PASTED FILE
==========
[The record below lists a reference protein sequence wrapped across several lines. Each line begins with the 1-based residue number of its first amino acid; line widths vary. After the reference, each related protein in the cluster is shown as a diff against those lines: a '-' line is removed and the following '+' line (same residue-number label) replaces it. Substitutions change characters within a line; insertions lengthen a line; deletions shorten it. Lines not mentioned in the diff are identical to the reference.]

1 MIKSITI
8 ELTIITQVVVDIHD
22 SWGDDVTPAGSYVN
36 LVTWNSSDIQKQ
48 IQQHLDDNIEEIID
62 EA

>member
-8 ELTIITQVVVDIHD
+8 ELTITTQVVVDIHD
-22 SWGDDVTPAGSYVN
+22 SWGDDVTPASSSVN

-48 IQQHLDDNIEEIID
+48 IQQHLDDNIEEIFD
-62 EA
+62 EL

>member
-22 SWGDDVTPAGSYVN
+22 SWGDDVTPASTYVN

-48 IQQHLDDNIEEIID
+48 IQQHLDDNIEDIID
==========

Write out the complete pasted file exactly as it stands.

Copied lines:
[The record below lists a reference protein sequence wrapped across several lines. Each line begins with the 1-based residue number of its first amino acid; line widths vary. After the reference, each related protein in the cluster is shown as a diff against those lines: a '-' line is removed and the following '+' line (same residue-number label) replaces it. Substitutions change characters within a line; insertions lengthen a line; deletions shorten it. Lines not mentioned in the diff are identical to the reference.]

1 MIKSITI
8 ELTIITQVVVDIHD
22 SWGDDVTPAGSYVN
36 LVTWNSSDIQKQ
48 IQQHLDDNIEEIID
62 EA

>member
-8 ELTIITQVVVDIHD
+8 ELTITTQVVVDIHD
-22 SWGDDVTPAGSYVN
+22 SWGDDVTPASSSVN

-48 IQQHLDDNIEEIID
+48 IQQHLDDNIEEIFD
-62 EA
+62 EL

>member
-22 SWGDDVTPAGSYVN
+22 SWGDDVTPASTYVN

-48 IQQHLDDNIEEIID
+48 IQQHLDDNIEDIID